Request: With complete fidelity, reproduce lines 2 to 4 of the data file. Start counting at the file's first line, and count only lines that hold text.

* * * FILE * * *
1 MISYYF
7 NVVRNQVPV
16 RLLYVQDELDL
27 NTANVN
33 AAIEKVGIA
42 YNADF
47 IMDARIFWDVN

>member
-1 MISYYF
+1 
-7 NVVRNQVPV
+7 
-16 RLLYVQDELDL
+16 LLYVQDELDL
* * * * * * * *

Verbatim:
7 NVVRNQVPV
16 RLLYVQDELDL
27 NTANVN